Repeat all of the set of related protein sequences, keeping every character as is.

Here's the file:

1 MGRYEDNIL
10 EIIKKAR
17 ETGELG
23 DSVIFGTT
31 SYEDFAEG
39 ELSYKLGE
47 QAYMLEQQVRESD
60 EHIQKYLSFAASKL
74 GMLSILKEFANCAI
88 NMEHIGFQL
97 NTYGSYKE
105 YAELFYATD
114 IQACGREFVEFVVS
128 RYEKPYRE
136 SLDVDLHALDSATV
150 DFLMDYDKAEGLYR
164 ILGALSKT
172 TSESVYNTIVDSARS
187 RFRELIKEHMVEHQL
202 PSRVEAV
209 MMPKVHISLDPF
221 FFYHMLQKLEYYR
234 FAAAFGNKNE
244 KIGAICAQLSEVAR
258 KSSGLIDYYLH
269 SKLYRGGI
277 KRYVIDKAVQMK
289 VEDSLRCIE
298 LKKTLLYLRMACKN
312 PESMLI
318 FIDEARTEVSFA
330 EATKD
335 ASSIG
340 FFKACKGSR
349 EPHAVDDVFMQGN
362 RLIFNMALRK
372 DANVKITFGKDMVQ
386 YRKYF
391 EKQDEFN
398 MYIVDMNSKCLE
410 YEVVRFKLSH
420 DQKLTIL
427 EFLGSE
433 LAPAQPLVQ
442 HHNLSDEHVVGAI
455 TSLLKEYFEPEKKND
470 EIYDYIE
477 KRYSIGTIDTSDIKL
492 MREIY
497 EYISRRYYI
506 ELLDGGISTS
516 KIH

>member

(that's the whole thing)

1 MGRYEDNIL
10 EIIKKAR
17 ETGELG
23 DSVIFGTT
31 SYEDFAEG
39 ELSYKLGE
47 QAYMLEQQVRESD
60 EHIQKYLSFAASKL
74 GMLSILKEFANCAI
88 NMEHIGFQL
97 NTYGSYKE
105 YAELFYATD
114 IQACGREFVEFVVS
128 RYEKPYRE
136 SLDVDLHALDSATV
150 DFLMDYDKAEGLYR
164 ILGALSKT
172 TSESVYNTIVDSARS
187 RFRELIKEHMVEHQL
202 PSRVEAV
209 MMPKVHISLDPF
221 FFYHMLQKLEYYR
234 FAAAFGNKNE
244 KIGAICAQLSEVAR
258 KSSGLIDYYLH
269 SKLYRGGI
277 KRYVIDKAVQMK
289 VEDSLRCIE
298 LKKTLLYLRMACKN
312 PESMLI
318 FIDEARTEVSFA
330 EATKD
335 ASSIG
340 FFKACKGSR
349 EPHAVDDVFMQGN
362 RLIFNMALRK
372 DANVKITFGKDMVQ
386 YRKYF
391 EKQDEFN
398 MYIVDMNSKCLE
410 YEVVRFKLSH
420 DQKLTIL
427 EFLGSE
433 LAPAQPLVQ
442 HHNLSDEHVVGAI
455 TSLLKEYFEPEKKND
470 EIYDYIE
477 KRYSIGTIDTSDIKL
492 MREIY
497 EYISRRYYI
506 ELLDGGISTS
516 KIH

>member